Photographs by AP Photo/J. Scott Applewhite
Sen. Ron Wyden, D-Ore., left, the top Democrat on the Senate Finance Committee, criticizes the Republican tax plan while Chairman Orrin Hatch, R-Utah, listens to his opening statement as the panel begins work overhauling the nation's tax code on Capitol Hill in Washington on Monday, Nov. 13, 2017.
Originally published November 14, 2017 at 11:19a.m., updated November 14, 2017 at 05:52p.m.
WASHINGTON — Senate Republicans said Tuesday they are intent on repealing the health care law requirement that Americans get health insurance, targeting the provision as a way to finance deep tax cuts in their far-reaching overhaul.
The renewal of the failed effort to repeal the law's mandate came a day after President Donald Trump renewed pressure on GOP lawmakers to include the repeal in their tax legislation. The move by Republicans in the Senate Finance Committee upended the debate over the tax measure just as it was inching closer to passage after months of fine-tuning and compromise. It turned the debate into a partisan referendum on health care and President Barack Obama's signature law.
Beyond Trump's prodding, the repeal move also was dictated by the Republicans' need to find revenue sources for the large tax-cut bill that calls for steep reductions in the corporate tax rate and elimination of some popular tax breaks.
"We are optimistic that inserting the individual mandate repeal would be helpful; that's obviously the view of the Senate Finance Committee Republicans," Majority Leader Mitch McConnell, R-Ky., told reporters.
The "Obamacare" mandate requires most people to buy health insurance coverage or face a fine. Without being forced to get coverage, fewer people would sign up for Medicaid or buy federally subsidized private insurance. Targeting the mandate in the tax legislation would save an estimated $338 billion over a decade that could be used to help pay for the deep cuts.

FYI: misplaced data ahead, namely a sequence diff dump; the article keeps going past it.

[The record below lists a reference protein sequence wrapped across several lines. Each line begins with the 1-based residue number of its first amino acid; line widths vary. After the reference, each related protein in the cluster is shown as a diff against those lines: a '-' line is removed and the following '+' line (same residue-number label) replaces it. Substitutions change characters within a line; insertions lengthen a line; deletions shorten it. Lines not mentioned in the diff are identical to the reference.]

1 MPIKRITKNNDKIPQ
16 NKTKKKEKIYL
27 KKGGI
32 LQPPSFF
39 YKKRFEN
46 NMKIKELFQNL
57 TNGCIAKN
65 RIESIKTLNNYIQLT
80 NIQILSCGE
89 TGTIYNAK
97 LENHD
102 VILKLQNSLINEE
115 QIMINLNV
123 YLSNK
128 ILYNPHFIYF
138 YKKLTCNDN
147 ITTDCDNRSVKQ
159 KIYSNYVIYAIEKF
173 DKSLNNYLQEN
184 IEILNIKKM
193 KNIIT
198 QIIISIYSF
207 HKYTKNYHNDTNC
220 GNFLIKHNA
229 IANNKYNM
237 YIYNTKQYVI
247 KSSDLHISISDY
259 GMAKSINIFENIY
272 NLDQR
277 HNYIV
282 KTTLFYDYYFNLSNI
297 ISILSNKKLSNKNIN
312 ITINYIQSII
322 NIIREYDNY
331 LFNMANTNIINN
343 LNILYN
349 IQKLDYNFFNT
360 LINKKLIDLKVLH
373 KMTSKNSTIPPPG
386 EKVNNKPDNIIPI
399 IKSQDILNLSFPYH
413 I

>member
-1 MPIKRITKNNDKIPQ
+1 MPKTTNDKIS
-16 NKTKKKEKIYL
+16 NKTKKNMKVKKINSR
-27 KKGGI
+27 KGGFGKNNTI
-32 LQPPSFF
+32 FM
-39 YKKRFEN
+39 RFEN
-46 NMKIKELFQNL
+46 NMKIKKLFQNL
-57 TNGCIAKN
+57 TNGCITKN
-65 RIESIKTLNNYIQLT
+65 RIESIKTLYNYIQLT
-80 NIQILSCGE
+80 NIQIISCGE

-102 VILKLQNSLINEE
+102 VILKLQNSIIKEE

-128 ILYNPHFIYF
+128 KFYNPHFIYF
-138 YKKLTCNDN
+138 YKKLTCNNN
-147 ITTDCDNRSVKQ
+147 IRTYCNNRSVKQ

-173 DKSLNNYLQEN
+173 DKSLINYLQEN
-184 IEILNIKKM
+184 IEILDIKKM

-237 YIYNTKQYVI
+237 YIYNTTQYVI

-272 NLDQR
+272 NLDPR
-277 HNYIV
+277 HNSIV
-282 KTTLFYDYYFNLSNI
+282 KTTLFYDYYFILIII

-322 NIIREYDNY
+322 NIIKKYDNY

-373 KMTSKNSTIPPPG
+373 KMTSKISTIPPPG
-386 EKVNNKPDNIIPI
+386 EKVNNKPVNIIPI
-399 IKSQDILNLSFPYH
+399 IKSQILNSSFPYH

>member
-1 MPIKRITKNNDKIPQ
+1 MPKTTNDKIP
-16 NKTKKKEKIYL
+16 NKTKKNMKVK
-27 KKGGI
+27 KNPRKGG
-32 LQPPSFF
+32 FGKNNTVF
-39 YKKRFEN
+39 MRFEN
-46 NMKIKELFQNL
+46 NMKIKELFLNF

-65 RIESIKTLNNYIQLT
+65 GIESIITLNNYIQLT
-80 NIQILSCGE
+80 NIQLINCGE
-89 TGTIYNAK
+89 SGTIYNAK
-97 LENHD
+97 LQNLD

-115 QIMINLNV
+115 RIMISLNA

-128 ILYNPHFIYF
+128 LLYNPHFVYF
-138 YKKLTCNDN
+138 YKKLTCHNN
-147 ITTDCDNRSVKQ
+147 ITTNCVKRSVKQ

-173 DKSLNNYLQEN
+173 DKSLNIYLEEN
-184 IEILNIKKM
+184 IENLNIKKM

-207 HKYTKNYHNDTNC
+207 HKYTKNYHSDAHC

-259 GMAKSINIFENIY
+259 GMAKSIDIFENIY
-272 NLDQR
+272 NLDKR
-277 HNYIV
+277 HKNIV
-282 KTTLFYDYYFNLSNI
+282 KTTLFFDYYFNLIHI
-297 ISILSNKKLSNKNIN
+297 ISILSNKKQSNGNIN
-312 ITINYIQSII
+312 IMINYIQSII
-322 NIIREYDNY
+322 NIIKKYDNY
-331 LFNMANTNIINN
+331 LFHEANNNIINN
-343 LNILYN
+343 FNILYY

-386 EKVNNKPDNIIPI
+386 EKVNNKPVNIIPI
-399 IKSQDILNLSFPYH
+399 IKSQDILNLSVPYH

The Congressional Budget Office has estimated repealing the requirement that people buy health coverage would mean 4 million additional uninsured people by 2019 and 13 million more by 2027.
It "will cause millions to lose their health care and millions more to lose their premiums," Sen. Ron Wyden of Oregon, the senior Democrat on the Finance Committee, insisted when the panel reconvened to work on the tax bill and word came of the Republicans' move on the mandate.
The completed House tax bill, pointed toward a vote in that chamber Thursday, does not currently include repeal of the health insurance mandate. Trump plans an in-person appeal to House Republicans before the vote.
Republican Sens. Rand Paul of Kentucky and Tom Cotton of Arkansas had pushed for the repeal in the tax bill just months after GOP efforts to dismantle the 2010 health care law had collapsed in the Senate.
"Repealing the mandate pays for more tax cuts for working families and protects them from being fined by the IRS for not being able to afford insurance that Obamacare made unaffordable in the first place," Cotton said in a statement.
Congressional Republicans projected confidence earlier in the day about delivering the legislation.
"This bill will make things better for hard-working Americans," House Speaker Paul Ryan, R-Wis., told reporters.
House GOP leaders rallied support with the rank-and-file at a closed-door meeting.
Earlier in the Senate panel's work on the bill, the Democrats complained that the bill would enable U.S. corporations with foreign operations and wealthy individuals and families to exploit loopholes to skirt millions in taxes.
On Monday, a nonpartisan analysis of the Senate bill showed it would increase taxes for some 13.8 million moderate-income American households.
Promoted as needed relief for the middle class, the House and Senate bills would deeply cut corporate taxes, double the standard deduction used by most Americans and limit or repeal completely the federal deduction for state and local property, income and sales taxes. Republican leaders in Congress view passage of the first major tax revamp in 30 years as imperative for the GOP to preserve its majorities in next year's elections.
Trump's planned pitch on Capitol Hill, after returning from his Asia trip, was disclosed by a White House official who wasn't authorized to discuss publicly the president's schedule and spoke to The Associated Press on condition of anonymity. In the meantime, Trump tweeted into the debate Monday by urging Republican leaders to get more aggressive in the tax legislation. He called for a steeper tax cut for wealthy Americans and the addition of a contentious health care change to the already complex mix.
Read Wednesday's Arkansas Democrat-Gazette for full details.
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